Major League Baseball returned ESPN's legal volley
last week, countersuing the network over the league's decision to terminate its
carriage deal with the network.
MLB filed suit in U.S. District Court in New York, claiming
that ESPN's attempt to move three Sunday-night baseball telecasts to ESPN2 to make
room for the network's National Football League package was a breach of contract.
Although ESPN has the right to pre-empt up to 10 MLB games
per year as part of its current six-year agreement, MLB argued that the NFL does not
qualify for pre-emption because it is a series of telecasts, and not a specific special
event, sources said.
ESPN executive vice president of programming Dick Glover
said much of the league's argument comes down to semantics.
"They don't feel that an NFL game is an event of
significance. Yet we have pre-empted baseball for an NHL [National Hockey League] game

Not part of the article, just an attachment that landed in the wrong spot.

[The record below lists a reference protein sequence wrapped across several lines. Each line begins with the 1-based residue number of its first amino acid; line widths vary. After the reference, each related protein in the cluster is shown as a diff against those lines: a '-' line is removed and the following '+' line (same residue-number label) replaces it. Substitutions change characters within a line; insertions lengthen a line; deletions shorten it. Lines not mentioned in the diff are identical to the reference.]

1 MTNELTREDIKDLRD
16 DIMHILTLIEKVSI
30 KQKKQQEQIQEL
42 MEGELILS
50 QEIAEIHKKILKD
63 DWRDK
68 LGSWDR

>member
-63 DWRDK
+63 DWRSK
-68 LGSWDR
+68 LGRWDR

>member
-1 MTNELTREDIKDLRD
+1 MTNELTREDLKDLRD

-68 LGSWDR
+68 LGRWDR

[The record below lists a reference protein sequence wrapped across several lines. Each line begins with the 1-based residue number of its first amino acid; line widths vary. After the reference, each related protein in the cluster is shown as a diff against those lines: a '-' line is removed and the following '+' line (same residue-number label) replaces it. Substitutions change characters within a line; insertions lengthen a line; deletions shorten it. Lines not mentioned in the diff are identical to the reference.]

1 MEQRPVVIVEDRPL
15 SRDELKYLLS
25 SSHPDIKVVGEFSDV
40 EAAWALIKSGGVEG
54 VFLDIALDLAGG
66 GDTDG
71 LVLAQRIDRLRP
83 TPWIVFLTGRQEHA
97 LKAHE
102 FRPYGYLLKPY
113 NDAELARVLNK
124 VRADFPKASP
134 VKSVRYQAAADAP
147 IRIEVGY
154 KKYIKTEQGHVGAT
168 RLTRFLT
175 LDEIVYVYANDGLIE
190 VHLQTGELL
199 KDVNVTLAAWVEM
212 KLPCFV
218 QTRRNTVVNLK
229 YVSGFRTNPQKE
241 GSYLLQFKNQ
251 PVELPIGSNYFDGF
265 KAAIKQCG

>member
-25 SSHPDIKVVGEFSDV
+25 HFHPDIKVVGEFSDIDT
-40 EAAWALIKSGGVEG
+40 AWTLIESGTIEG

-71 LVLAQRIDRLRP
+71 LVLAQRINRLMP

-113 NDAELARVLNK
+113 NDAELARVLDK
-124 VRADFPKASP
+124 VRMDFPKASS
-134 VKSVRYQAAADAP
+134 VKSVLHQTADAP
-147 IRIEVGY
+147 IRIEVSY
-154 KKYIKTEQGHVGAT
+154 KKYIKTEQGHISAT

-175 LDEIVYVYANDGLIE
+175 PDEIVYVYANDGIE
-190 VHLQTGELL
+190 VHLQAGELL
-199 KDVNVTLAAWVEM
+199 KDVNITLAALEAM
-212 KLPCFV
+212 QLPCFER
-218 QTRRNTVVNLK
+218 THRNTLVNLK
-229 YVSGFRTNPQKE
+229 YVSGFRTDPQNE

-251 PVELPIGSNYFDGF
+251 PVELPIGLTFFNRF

[last week], and we will pre-empt another game [this week]," Glover said.
"It seems to me that their response is to play
semantic games instead of providing a substantiated response," he added.
But MLB spokesman Richard Levin maintained the
network's position that ESPN broke the contract by attempting to move the games to
"They think that [the argument] is semantics, but most
lawsuits over contract disputes deal with the semantics of the agreement," he said.
"The fact remains that they broke the contract."
ESPN sued the league earlier this month, after it was
notified that MLB was terminating its agreement, which runs through 2002, at the end of
this season. The network has 20 days to respond.